Anne McCaffrey was born in Massachusetts, USA in 1926. She was the second of three children and the only daughter of her parents, Anne and Col. George McCaffrey, both of Irish descent. She attended Stuart Hall (a girls' boarding school in Staunton, Virginia), and graduated from Montclair High School in New Jersey. In 1947, she graduated from Radcliffe College with a degree in Slavonic Languages and Literature.
In 1950, Anne married Horace Johnson, who shared her interests in music, opera and ballet. They were married for 20 years and had three children: Alec, Todd, and Georgeanne. Except for a short time in Dusseldorf, the family lived for almost a decade in Delaware, moving to Long Island in 1965, when Anne became a full-time writer.
Anne's first novel, 'Restoree', was published in 1967. She wrote many books in her lifetime, including many series; however, she is best known for the fantasy, science fiction series, 'Dragonriders', written over four decades and comprising more than 20 novels. Among other roles, Anne served a term as secretary-treasurer o [Source]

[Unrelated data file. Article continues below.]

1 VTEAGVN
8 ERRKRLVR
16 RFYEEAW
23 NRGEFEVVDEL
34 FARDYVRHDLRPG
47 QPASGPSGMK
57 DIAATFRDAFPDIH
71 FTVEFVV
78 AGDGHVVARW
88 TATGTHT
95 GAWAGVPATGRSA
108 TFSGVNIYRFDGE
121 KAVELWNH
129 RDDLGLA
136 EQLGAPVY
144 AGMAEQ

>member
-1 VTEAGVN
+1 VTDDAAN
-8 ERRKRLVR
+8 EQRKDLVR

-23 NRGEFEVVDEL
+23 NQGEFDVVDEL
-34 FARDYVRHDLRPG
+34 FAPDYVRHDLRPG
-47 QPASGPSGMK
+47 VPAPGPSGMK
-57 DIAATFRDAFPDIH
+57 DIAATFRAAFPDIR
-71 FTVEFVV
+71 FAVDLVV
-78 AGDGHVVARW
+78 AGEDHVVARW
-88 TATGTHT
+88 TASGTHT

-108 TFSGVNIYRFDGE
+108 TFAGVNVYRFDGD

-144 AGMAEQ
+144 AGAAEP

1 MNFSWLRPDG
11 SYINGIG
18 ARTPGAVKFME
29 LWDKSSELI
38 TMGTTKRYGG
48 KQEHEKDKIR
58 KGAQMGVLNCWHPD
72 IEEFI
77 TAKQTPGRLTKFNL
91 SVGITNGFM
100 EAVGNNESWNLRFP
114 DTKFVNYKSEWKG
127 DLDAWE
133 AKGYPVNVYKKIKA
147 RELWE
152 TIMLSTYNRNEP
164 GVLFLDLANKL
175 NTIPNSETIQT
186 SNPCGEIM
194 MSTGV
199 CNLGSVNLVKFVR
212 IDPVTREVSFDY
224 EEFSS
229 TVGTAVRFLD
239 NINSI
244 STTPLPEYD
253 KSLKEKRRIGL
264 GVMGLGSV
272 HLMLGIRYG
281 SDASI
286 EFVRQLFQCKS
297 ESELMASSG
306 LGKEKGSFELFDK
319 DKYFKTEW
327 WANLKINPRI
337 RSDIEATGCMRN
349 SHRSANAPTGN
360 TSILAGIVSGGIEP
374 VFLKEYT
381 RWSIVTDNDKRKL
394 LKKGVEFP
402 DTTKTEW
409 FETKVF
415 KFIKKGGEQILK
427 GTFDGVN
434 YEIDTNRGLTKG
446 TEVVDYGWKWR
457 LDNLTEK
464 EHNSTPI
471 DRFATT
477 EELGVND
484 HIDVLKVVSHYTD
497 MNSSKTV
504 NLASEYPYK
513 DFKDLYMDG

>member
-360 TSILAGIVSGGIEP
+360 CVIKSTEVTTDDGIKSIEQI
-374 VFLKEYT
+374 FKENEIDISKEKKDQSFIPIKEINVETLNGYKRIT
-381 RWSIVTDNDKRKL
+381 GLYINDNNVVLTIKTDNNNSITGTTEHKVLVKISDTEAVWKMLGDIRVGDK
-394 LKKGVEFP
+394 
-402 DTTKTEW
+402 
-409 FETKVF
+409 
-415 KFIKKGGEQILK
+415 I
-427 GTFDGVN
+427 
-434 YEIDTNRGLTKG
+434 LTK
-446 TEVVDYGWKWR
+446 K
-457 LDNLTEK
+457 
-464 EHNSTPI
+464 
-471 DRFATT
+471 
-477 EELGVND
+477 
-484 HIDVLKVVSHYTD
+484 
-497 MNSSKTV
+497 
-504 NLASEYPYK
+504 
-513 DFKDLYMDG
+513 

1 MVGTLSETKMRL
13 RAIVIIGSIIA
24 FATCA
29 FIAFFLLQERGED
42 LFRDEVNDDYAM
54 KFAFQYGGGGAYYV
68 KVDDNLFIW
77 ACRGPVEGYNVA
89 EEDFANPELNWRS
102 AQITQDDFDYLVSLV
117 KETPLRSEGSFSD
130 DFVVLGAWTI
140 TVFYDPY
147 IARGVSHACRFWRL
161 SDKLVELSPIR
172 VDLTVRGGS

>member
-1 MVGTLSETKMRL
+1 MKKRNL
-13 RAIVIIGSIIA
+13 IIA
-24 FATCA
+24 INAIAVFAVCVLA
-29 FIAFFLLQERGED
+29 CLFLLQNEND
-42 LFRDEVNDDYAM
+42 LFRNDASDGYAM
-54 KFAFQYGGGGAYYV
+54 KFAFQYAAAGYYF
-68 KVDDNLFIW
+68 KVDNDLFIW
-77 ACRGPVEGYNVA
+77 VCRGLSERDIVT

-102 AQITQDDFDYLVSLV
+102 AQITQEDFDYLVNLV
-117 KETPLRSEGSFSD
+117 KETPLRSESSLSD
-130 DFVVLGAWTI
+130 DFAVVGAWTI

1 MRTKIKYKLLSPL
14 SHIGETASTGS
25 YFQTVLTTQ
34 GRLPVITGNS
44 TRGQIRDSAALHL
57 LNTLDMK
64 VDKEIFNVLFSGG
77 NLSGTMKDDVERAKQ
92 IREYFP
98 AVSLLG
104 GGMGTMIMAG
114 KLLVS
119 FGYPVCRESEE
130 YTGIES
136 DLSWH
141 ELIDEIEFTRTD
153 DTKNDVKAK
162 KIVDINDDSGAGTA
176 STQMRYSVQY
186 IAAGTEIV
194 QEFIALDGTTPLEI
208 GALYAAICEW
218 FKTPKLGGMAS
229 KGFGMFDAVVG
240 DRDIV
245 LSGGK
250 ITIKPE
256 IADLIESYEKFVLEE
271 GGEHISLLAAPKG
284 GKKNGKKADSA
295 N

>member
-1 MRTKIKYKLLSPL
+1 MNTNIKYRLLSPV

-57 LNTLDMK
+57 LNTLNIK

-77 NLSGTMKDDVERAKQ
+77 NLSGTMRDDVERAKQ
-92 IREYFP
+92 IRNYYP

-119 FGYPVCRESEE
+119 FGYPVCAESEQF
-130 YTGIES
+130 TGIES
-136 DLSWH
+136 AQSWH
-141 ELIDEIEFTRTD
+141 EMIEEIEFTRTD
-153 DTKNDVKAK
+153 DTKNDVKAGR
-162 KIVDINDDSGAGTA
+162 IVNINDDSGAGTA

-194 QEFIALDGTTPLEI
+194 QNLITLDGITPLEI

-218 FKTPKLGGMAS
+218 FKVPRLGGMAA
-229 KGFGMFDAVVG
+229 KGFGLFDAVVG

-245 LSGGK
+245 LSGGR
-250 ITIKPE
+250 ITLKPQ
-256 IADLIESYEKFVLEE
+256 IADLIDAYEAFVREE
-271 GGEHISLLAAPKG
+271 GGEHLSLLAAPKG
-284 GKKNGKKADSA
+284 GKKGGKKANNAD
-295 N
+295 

Author's Comment: Q: In what major ways has publishing changed for women writers of [science fiction] in the last fifty odd years? It almost seems that, these days, there seems to be more women sf/fantasy writers making a good living out of writing than there are men.
Anne: There were always some, Andre Norton in particular, Katherine McLean, Judy Merrill, (Margaret St. Clair, Virginia Kidd) and another one who went into screen writing whose name I have forgotten. (She did the script to Red River.) I do believe that I helped get others published by example as women began to realize what a marvelous genre sf was. Now there is no more fooling around. A good story is a good story no matter who wrote it. And women could tackle gender stories that slick fiction would not handle. Pamela Sargent is a very good example of fine writing in the sf mode, so is Elizabeth Moon whose novel The Speed of Dark just won the Nebula. Kate Wilhelm, Ursula K LeGuin, Connie Willis are other sterling winners and the list is now fairly long of women writing specifically in the sf genre. I think that it's true; more women writers make a good living out of writing...whether they are married or single. [Source]